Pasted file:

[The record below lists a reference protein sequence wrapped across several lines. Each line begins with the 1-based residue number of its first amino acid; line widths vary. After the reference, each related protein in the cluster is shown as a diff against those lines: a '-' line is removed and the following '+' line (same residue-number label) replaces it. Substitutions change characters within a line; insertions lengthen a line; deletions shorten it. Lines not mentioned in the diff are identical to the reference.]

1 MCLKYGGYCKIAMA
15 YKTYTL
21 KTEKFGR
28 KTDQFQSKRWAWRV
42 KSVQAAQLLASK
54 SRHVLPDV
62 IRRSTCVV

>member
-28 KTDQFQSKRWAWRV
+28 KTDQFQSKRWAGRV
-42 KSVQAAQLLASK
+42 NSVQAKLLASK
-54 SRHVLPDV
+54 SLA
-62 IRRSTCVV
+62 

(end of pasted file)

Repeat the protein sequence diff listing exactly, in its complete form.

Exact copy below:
[The record below lists a reference protein sequence wrapped across several lines. Each line begins with the 1-based residue number of its first amino acid; line widths vary. After the reference, each related protein in the cluster is shown as a diff against those lines: a '-' line is removed and the following '+' line (same residue-number label) replaces it. Substitutions change characters within a line; insertions lengthen a line; deletions shorten it. Lines not mentioned in the diff are identical to the reference.]

1 MCLKYGGYCKIAMA
15 YKTYTL
21 KTEKFGR
28 KTDQFQSKRWAWRV
42 KSVQAAQLLASK
54 SRHVLPDV
62 IRRSTCVV

>member
-28 KTDQFQSKRWAWRV
+28 KTDQFQSKRWAGRV
-42 KSVQAAQLLASK
+42 NSVQAKLLASK
-54 SRHVLPDV
+54 SLA
-62 IRRSTCVV
+62 